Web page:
What are two ways that Langston Hughes’s “I, Too” is similar to and different from Walt Whitman’s “I Hear America Singing”?
Two ways that Langston Hughes's "I, Too" is similar to Walt Whitman's "I Hear America Singing" are that both poems involve singing and a sense of pride in America. Two ways the poems are different are that Hughes's narrator is excluded from certain aspects of American society while Whitman's is not and that Whitman's poem focuses on many different people while Hughes's focuses on one man.
First, Whitman's poem describes many different types of Americans, with varied jobs and responsibilities: mechanics, carpenters, masons, boatmen, shoemakers, wood-cutters, mothers, wives, and young girls. All go about their own lives with relative liberty and apparent joy. Hughes's poem describes only one person: a black person who seems to be representative of everyone who is affected by the oppressive laws and traditions that exist in America.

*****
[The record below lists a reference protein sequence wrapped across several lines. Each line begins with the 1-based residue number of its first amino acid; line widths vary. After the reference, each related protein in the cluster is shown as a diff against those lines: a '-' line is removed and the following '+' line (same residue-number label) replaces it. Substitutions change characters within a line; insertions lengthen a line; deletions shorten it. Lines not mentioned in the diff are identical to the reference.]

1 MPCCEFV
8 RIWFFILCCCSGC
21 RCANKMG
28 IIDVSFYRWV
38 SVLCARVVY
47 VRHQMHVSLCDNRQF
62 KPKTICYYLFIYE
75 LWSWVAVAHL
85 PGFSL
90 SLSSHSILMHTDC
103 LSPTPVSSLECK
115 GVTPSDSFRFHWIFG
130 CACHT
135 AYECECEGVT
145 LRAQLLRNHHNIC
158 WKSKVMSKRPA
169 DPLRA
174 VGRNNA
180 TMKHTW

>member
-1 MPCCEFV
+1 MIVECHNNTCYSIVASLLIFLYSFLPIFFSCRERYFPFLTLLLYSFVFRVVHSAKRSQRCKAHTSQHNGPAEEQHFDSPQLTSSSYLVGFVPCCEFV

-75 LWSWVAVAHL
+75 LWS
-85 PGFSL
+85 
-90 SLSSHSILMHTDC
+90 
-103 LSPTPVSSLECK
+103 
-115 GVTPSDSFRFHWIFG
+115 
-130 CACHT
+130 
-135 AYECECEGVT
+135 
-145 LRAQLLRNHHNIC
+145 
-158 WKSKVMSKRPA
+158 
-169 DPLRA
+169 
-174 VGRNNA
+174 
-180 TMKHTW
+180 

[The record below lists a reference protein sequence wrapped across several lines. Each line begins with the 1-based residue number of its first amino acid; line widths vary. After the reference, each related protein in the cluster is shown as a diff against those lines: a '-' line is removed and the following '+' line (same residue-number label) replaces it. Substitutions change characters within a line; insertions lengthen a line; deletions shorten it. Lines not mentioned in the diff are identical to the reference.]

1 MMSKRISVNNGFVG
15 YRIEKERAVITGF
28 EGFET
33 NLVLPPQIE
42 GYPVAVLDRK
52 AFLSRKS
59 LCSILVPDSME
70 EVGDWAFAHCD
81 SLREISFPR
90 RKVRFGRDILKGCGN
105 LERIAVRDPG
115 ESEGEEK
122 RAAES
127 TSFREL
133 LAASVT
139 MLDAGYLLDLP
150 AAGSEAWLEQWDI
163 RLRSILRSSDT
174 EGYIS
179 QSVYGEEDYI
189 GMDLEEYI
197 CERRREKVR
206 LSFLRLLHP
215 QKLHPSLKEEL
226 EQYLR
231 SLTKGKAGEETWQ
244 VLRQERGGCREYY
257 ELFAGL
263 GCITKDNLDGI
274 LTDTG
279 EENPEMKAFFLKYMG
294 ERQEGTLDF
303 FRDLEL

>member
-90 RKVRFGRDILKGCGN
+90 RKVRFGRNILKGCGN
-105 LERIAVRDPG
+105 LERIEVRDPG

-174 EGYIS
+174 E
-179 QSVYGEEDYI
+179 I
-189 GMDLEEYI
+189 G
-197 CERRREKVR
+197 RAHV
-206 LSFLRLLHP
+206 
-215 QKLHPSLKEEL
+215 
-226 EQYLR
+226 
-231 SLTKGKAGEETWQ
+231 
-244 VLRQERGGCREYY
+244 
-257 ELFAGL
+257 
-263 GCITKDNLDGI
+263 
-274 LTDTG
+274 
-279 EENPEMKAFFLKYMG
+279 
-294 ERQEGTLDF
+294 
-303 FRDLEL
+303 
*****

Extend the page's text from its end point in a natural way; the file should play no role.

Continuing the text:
Second, the liberty and freedom of identity and expression that seem to be part of the lives of the subjects of Whitman's poem are not shared by the speaker or Hughes's poem. Instead, he is sent to "eat in the kitchen" rather than being allowed to participate fully. However, he does "laugh" and "grow strong," because he knows that he will, someday, enjoy a freedom that he does not currently possess.
Third, the people represented by the poems do all seem to associate America with freedom and empowerment and joy, though Hughes's narrator does not...
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